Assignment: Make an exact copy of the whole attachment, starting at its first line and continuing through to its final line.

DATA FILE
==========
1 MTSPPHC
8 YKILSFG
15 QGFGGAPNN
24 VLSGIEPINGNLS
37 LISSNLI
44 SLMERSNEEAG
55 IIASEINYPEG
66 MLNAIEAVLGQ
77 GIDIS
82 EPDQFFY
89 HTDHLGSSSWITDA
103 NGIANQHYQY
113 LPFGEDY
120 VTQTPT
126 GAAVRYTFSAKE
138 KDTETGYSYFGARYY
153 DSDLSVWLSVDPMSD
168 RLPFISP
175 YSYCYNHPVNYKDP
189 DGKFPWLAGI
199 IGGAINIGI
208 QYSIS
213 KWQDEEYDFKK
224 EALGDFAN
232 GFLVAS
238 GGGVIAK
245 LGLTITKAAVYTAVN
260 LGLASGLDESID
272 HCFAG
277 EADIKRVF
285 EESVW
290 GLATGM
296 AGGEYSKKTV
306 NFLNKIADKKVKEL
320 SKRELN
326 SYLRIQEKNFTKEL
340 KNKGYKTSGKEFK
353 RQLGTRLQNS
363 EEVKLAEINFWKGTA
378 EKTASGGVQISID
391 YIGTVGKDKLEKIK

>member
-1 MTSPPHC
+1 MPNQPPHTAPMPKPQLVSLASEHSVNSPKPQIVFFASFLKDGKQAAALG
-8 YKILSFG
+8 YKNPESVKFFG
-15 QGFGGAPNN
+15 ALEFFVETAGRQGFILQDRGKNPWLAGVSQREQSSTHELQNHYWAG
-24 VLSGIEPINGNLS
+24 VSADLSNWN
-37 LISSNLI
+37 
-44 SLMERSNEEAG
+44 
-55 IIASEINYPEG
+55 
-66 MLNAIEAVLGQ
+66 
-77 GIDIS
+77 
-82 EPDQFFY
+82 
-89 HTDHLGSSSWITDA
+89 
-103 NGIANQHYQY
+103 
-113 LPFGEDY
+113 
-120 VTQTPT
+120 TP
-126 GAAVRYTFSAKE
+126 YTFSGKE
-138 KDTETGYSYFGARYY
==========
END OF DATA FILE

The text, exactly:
1 MTSPPHC
8 YKILSFG
15 QGFGGAPNN
24 VLSGIEPINGNLS
37 LISSNLI
44 SLMERSNEEAG
55 IIASEINYPEG
66 MLNAIEAVLGQ
77 GIDIS
82 EPDQFFY
89 HTDHLGSSSWITDA
103 NGIANQHYQY
113 LPFGEDY
120 VTQTPT
126 GAAVRYTFSAKE
138 KDTETGYSYFGARYY
153 DSDLSVWLSVDPMSD
168 RLPFISP
175 YSYCYNHPVNYKDP
189 DGKFPWLAGI
199 IGGAINIGI
208 QYSIS
213 KWQDEEYDFKK
224 EALGDFAN
232 GFLVAS
238 GGGVIAK
245 LGLTITKAAVYTAVN
260 LGLASGLDESID
272 HCFAG
277 EADIKRVF
285 EESVW
290 GLATGM
296 AGGEYSKKTV
306 NFLNKIADKKVKEL
320 SKRELN
326 SYLRIQEKNFTKEL
340 KNKGYKTSGKEFK
353 RQLGTRLQNS
363 EEVKLAEINFWKGTA
378 EKTASGGVQISID
391 YIGTVGKDKLEKIK

>member
-1 MTSPPHC
+1 MPNQPPHTAPMPKPQLVSLASEHSVNSPKPQIVFFASFLKDGKQAAALG
-8 YKILSFG
+8 YKNPESVKFFG
-15 QGFGGAPNN
+15 ALEFFVETAGRQGFILQDRGKNPWLAGVSQREQSSTHELQNHYWAG
-24 VLSGIEPINGNLS
+24 VSADLSNWN
-37 LISSNLI
+37 
-44 SLMERSNEEAG
+44 
-55 IIASEINYPEG
+55 
-66 MLNAIEAVLGQ
+66 
-77 GIDIS
+77 
-82 EPDQFFY
+82 
-89 HTDHLGSSSWITDA
+89 
-103 NGIANQHYQY
+103 
-113 LPFGEDY
+113 
-120 VTQTPT
+120 TP
-126 GAAVRYTFSAKE
+126 YTFSGKE
-138 KDTETGYSYFGARYY